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    Friday, March 28, 2008

    I am unofficially releasing Romeo + Juliet online. I completed this track over a month ago and the label hasn't done anything about it. Maybe they are busy. I got crap from them when I leaked the acoustic preview. I wonder how they will react to this! (Oh well! Screw it. I am retiring anyway.)

    Speaking of getting crap, I have decided to include a FAQ (Frequently Asked Question) with this song because judging from the comments and feedback I'm getting, I'd hate having to repeat myself.

    Q: Why Ebi and Nikki?
    A: Why not? It's not my call anyway. Ask the music labels.

    Q: Why such a song for them?
    A: They'd expect a fast song from me. A happy duet like "Saling Terpesona". But how many times can I write the same song over again? But it was a challenge because Ebi and Nikki do not have much in common musically. He is a little bit rock. She is a little bit urban. Instead of finding that common ground, I decided for them to go to a totally different place. (For a moment, it felt like Hell. Other times, it felt like Batu Pahat.) And also, personally for me, I wanted to do a Malay song with the kind of class that Azlan Abu Hassan has with his ballads.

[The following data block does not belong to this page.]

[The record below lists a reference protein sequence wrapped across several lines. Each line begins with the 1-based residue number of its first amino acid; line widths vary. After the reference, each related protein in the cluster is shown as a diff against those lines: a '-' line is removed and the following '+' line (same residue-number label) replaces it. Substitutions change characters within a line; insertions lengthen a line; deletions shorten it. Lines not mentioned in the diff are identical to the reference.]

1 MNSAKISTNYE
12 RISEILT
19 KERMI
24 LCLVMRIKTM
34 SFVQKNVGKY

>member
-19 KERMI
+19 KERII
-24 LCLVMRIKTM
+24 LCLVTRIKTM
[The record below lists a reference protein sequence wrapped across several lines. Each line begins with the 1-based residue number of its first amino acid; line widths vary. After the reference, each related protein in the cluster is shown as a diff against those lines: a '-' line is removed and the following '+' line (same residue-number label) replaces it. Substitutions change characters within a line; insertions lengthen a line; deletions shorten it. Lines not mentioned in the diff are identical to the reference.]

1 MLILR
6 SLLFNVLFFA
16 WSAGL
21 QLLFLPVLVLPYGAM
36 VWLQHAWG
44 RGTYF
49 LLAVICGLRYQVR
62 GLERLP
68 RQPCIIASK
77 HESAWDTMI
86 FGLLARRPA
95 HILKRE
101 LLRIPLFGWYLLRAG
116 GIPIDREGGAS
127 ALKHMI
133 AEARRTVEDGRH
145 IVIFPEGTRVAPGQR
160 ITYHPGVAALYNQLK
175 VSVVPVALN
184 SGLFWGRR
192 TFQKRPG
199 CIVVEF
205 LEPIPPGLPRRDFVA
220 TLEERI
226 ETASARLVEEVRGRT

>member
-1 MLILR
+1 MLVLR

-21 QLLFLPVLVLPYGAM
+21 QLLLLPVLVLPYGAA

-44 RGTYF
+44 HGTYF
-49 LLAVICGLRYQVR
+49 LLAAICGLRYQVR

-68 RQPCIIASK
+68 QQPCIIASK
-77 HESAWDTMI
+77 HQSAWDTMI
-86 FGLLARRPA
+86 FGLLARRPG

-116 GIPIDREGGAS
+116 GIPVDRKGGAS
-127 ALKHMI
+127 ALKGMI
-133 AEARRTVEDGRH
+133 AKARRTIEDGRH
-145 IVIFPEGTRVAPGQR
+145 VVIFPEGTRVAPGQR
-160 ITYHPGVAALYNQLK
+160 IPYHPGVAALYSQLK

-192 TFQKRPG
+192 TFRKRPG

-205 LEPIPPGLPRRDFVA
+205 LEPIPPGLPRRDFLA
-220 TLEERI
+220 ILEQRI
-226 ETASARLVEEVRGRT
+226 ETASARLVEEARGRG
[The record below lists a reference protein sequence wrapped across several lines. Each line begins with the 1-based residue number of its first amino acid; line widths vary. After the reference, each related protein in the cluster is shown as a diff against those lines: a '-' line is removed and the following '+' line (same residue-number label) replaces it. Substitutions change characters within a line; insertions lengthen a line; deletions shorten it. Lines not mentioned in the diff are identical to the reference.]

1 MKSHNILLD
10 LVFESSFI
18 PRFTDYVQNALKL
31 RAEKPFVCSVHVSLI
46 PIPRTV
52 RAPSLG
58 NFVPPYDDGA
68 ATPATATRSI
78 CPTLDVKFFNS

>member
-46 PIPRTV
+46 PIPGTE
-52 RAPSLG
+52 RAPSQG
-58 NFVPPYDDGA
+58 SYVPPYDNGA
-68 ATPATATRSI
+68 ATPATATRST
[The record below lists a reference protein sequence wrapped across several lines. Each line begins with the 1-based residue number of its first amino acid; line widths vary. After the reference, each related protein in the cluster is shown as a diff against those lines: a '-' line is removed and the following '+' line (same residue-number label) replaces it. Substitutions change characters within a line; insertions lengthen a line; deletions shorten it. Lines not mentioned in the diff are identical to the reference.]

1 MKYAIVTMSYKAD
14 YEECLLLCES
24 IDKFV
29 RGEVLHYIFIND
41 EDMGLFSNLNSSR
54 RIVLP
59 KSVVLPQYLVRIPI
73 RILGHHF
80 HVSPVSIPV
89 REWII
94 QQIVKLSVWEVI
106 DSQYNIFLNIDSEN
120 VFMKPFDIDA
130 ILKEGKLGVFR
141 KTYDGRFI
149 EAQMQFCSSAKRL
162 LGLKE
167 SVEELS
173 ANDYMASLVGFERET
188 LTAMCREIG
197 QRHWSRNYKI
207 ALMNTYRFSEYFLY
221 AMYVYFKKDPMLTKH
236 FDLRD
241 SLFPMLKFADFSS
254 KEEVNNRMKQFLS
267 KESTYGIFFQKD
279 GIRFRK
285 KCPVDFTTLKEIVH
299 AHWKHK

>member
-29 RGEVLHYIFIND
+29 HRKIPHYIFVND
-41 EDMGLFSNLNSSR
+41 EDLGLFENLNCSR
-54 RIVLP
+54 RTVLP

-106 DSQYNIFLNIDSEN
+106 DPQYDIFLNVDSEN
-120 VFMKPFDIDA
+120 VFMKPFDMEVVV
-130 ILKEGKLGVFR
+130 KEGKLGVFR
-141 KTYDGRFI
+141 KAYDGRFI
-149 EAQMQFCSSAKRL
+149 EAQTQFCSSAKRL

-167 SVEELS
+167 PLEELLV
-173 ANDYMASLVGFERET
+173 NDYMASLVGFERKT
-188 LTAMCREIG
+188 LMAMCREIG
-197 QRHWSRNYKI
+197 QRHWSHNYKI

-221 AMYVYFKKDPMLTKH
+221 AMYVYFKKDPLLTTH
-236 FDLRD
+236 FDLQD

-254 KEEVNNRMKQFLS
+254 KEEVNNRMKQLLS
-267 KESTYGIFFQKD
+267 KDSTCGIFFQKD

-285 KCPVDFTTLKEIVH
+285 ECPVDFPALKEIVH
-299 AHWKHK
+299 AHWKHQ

Q: Why does the string part sound familiar? I think I heard it in the Sims game.
    A: The string line is an interpolation of a section from an opera by Russian composer Pyotr Ilyich Tchaikovsky in 1869 titled "Romeo & Juliet". (What a coincidence!) That section of the opera is popularly known as the love theme and it has been used many times to support visuals of love and romance.